Today’s team review is from Terry, she blogs at http://terrytylerbookreviews.blogspot.co.uk/
Terry has been reading Bittersweet Flight by Anne Harvey
Bittersweet Flight by Anne Harvey
3.5 out of 5 stars
Reviewed by me as a member of Rosie Amber’s Review Team
This is the sequel to A Suitable Young Man, and the two thread together well; it could possibly be read as a standalone. It starts in 1956, when Sally Simcox has run away from her home in Horwich, Lancs to Blackpool, because she is pregnant. The father is Nick, with whom she had a one night stand after having liked him for a long time; he offered to marry her out of duty, but Sally knew he loved another, so pretended she’d had a miscarriage to let him off the hook.
Once in Blackpool she meets Phil, who is in the RAF, and he helps her find a job and somewhere to live; there is an immediate attraction between them. Alas, Phil is unaware that Sally has a connection to his family—and he already has a girlfriend, Pam, who is in love with him and hopes they will marry.
It being the late 1950s, Sally has to go into a mother and baby home. I thought this bit was very interesting, mostly because it shows the difference in attitudes between then and now. When I was in my teens, having a baby out of wedlock was still seen as a fairly shameful thing, but this is the generation before, when to be an unmarried mother could ruin a girl’s life.
Running alongside the main story is that of Joyce, Phil’s young sister, which is connected to Sally’s situation.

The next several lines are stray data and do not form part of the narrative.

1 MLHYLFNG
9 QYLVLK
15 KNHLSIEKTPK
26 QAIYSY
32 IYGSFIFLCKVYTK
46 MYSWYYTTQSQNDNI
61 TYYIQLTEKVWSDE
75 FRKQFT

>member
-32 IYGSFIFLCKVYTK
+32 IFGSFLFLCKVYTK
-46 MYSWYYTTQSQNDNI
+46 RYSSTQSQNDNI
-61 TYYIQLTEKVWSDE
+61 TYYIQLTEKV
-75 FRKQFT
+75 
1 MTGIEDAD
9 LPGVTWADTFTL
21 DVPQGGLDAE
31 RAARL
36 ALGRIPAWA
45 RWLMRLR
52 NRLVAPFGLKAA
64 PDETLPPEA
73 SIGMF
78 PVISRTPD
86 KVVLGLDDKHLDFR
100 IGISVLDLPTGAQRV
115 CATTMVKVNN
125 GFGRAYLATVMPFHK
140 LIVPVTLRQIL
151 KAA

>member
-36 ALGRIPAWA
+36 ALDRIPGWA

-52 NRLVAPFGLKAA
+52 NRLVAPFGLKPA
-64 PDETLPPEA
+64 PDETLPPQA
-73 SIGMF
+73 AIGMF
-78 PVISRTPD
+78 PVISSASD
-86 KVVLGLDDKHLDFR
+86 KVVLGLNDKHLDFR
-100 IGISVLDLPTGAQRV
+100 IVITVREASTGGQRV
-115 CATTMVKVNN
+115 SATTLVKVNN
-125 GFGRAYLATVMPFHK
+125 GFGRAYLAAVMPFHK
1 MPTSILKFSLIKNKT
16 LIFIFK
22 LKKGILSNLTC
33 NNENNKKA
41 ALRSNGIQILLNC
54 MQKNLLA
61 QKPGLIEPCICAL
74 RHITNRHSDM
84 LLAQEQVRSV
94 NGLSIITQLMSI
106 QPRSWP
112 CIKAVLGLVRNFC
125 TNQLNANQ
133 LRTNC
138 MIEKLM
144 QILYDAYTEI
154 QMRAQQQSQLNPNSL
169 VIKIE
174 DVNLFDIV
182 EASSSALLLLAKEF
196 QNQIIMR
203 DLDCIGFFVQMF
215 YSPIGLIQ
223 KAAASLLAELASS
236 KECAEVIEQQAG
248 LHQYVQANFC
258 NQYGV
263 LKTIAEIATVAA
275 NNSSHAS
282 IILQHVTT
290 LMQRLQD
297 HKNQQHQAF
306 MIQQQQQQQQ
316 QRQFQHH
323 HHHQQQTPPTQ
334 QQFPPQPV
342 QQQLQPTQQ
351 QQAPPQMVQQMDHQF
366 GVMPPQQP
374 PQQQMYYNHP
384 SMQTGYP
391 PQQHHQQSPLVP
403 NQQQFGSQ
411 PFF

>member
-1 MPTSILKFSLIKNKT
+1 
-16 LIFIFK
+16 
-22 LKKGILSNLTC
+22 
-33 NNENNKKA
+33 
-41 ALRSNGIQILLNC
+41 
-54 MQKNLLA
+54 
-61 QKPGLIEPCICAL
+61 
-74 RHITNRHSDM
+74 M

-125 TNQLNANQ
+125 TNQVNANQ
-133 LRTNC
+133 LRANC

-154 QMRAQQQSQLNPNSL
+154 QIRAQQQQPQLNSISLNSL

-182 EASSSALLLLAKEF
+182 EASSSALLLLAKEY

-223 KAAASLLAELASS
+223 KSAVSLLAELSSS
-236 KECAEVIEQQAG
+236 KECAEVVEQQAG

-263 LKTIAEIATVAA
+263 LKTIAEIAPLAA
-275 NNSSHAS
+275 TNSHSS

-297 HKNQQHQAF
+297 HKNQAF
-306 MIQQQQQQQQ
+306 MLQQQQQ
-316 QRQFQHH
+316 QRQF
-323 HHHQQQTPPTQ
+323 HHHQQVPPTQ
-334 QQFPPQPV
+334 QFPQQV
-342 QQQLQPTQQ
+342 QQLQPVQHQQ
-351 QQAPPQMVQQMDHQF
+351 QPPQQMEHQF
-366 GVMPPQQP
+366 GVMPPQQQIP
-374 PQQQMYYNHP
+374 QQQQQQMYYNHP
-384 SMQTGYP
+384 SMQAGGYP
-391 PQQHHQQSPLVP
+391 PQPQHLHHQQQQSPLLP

The book is very readable, certainly enough to keep me turning the pages because I wanted to know what happened, although I found it information heavy in parts; at times the dialogue was a little unrealistic. Near the end there is a revelation of sexual deviance which examined the darker side of working class life in those days, and an explicit sex scene, the latter of which I found incompatible with the otherwise ‘clean read’ tone of the book; it kind of jumped out and made me go ‘woah, what happened there?’ Aside from this, though, I would say that the many readers of nostalgia/family dramas will enjoy this book, as it’s a basically good story, and well plotted. Sally is real and likeable, and Phil’s dilemma very believable (though I thought Pam’s character and reactions could have been developed more). There is plenty of day to day detail about life during the 1950s, too, that will appeal to this market.